Boris Johnson agrees to Brexit bill compromise to quieten Tory rebels

Prime Minister Boris Johnson departs 10 Downing Street, Westminster, London

Prime Minister Boris Johnson departs 10 Downing Street, Westminster, London. Photograph: Stefan Rousseau/PA Wire

Boris Johnson has agreed to a compromise with Tory rebels over Boris Johnson’s controversial Brexit bill.

The proposals would give MPs a vote before Downing Street tries to use powers to break international law, a joint statement from Downing Street and Conservative MPs Sir Bob Neill and Damian Green said. 

The joint statement reads: “Following constructive talks over the last few days, the government has agreed to table an amendment for committee stage.

“This amendment will require the House of Commons to vote for a motion before a minister can use the ‘notwithstanding’ powers contained in the U.K. internal market bill.

“The internal market bill was designed to give MPs and Peers a vote on the use of these powers via statutory instrument. But following talks, it is agreed that the parliamentary procedure suggested by some colleagues provides a clearer, more explicit democratic mandate for the use of these powers, and also provides more legal certainty.


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“The government will table another amendment which sets clear limits on the scope and timeliness of judicial review into the exercise of these powers. This will provide people and businesses with the certainty that they need.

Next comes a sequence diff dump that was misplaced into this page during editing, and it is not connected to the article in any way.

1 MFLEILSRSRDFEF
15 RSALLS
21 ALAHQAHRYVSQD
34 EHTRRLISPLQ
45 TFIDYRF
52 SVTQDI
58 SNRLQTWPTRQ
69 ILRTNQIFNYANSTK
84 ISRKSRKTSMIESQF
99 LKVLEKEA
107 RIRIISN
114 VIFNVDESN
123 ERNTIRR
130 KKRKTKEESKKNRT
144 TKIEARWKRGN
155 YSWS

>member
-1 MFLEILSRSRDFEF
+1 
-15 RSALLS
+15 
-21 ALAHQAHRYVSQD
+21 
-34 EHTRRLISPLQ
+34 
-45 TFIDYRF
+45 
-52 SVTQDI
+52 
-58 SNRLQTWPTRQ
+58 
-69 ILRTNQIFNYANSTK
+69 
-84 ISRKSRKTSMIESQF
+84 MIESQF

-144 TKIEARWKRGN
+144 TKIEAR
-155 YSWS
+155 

“We welcome the way the parliamentary party has come together on these issue. There is near-unanimous agreement that the government must be able to use these powers as a final resort, that there must be legal certainty, and that no further amendments are required on these powers.”

Earlier on Wednesday, media outlets were suggesting a compromise from No 10 was on the cards.

BBC Newsnight’s Nick Watt confirmed in a series of tweets that the “ball is rolling” in terms of a possible deal with the rebels. He claimed that government could effectively accept the Neill amendment because it would mean the controversial clauses could only be invoked by a parliamentary vote and not directly by ministers, and therefore be harder to challenge in court.

Former Tory rebels have expressed alarm at the move before it was confirmed in Wednesday’s statement.

Ex-Tory MP David Gauke, who had the whip removed after voting against Johnson’s Withdrawal Agreement last year, tweeted: “If taking the power to override a treaty is in itself a breach of international law (which is implicit in what [Northern Ireland Secretary] Brandon Lewis said), additional safeguards on the exercise of any such power (such as requiring a Commons vote) doesn’t stop it being a breach of international law.”He added: “I wouldn’t be surprised if the government accepts the Neill Amendment. But the Internal Market Bill would still be in breach of international law and any MP voting in support of the relevant provisions would be condoning that.”

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